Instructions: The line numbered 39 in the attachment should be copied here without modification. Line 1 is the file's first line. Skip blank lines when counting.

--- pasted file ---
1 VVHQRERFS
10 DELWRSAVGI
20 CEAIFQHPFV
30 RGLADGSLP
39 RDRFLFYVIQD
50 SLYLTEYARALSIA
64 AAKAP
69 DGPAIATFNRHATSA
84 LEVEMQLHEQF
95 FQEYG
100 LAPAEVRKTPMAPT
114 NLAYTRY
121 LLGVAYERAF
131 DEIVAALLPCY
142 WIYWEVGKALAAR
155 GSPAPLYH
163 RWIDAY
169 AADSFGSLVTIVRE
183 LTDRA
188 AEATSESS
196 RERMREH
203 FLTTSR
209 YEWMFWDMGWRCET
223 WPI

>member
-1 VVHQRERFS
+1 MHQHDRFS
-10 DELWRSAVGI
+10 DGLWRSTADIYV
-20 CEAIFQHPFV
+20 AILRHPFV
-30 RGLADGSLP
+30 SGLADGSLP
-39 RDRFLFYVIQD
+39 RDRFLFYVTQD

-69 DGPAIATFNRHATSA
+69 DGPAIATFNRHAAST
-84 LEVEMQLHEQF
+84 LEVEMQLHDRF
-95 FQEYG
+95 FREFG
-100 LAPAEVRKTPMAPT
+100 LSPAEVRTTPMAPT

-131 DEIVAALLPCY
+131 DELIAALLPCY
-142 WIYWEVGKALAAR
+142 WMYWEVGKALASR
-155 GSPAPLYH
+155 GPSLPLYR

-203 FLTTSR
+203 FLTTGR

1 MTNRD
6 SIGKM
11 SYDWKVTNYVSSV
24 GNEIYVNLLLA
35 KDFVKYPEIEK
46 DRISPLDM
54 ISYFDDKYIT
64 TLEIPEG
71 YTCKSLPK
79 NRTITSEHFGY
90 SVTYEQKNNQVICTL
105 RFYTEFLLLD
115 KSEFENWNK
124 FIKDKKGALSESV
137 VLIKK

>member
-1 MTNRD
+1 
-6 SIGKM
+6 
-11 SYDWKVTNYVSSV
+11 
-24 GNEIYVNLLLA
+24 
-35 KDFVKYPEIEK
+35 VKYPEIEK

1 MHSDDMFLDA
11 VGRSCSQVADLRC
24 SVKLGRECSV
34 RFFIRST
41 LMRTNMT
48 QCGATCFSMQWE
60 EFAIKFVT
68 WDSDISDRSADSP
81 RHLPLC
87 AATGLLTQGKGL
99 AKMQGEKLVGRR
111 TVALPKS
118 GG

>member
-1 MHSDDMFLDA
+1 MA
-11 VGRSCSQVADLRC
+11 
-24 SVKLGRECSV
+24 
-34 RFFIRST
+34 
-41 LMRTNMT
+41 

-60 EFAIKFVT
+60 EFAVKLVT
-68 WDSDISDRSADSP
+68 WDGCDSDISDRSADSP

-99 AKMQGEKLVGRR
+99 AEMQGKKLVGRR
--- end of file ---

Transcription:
+84 LEVEMQLHDRF